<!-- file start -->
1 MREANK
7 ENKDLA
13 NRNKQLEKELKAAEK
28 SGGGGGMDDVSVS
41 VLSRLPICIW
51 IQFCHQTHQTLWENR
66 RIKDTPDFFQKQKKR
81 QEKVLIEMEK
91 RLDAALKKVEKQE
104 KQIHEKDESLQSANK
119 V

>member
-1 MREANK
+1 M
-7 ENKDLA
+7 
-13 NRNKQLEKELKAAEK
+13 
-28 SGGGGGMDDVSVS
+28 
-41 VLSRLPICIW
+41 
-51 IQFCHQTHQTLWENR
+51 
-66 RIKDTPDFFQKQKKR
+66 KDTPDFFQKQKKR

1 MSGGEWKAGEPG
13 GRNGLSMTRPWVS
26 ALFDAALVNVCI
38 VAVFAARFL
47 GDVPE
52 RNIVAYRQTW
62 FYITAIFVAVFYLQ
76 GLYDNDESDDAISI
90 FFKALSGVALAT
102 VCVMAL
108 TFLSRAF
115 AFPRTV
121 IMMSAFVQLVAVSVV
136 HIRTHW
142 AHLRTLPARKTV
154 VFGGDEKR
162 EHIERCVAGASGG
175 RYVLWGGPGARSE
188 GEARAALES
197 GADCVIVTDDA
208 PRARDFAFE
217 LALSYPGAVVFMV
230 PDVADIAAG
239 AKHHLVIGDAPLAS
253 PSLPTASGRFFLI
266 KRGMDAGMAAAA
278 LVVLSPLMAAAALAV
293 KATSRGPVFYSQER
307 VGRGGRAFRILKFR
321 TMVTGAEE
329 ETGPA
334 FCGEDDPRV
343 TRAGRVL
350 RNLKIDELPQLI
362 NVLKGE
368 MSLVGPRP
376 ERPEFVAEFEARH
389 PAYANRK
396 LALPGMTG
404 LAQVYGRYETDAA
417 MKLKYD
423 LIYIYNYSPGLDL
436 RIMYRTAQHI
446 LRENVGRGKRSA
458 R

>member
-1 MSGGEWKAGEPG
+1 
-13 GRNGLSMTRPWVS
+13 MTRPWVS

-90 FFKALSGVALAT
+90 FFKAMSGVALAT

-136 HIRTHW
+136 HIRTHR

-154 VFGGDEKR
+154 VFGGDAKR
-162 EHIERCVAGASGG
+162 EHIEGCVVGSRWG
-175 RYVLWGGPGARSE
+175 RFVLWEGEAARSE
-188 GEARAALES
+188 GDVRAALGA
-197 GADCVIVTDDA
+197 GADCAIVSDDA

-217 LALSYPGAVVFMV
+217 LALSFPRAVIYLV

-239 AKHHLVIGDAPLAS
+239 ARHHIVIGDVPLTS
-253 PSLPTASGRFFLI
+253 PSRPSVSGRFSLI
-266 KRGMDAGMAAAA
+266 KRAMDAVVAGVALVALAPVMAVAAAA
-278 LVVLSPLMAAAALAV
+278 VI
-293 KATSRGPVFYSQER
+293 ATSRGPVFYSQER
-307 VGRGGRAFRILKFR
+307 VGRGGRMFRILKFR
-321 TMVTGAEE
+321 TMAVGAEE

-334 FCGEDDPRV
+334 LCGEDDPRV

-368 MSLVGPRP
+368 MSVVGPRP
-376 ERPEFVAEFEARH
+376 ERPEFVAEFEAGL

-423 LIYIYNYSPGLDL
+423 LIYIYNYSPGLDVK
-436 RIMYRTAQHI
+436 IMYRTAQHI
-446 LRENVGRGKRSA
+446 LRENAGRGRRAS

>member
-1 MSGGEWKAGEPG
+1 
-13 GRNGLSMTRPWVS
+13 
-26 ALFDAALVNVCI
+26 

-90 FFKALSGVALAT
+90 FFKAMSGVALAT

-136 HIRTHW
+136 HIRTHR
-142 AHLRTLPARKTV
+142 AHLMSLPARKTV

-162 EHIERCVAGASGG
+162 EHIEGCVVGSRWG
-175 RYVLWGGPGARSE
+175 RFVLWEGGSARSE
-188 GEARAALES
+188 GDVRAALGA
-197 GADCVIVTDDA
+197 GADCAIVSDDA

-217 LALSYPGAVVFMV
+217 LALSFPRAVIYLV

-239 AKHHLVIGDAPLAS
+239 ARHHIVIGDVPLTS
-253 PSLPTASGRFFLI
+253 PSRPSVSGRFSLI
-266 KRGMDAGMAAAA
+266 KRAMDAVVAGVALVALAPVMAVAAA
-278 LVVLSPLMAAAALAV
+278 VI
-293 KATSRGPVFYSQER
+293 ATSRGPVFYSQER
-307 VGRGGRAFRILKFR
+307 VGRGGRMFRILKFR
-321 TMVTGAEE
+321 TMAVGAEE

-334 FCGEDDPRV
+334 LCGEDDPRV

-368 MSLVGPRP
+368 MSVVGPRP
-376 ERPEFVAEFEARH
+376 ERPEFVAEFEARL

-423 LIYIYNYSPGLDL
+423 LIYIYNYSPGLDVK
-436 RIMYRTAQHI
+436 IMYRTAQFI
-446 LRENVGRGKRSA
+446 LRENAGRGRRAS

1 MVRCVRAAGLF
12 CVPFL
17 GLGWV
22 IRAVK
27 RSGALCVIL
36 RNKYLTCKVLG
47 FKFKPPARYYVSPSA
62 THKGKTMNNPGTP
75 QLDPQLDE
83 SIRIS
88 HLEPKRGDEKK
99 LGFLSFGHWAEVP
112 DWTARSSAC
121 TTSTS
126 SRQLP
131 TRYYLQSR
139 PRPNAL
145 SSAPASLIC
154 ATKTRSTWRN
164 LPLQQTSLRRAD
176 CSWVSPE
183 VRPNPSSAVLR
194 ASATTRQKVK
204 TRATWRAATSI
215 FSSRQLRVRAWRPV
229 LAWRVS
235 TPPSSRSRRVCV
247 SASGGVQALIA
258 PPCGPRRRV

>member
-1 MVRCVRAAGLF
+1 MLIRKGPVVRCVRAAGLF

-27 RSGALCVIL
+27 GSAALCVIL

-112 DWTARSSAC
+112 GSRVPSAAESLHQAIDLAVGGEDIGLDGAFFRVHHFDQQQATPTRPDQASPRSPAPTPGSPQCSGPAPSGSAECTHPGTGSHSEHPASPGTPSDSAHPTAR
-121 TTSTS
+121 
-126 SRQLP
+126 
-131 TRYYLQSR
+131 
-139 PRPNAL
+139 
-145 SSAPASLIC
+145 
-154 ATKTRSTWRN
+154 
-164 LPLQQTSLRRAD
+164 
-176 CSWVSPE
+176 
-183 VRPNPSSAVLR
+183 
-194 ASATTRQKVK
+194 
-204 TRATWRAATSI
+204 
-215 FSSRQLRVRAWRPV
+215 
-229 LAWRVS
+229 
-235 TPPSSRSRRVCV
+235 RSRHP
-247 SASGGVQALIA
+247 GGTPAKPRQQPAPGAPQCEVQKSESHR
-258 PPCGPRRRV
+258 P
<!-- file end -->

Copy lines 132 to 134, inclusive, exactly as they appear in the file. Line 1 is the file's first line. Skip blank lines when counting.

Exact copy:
-162 EHIERCVAGASGG
+162 EHIEGCVVGSRWG
-175 RYVLWGGPGARSE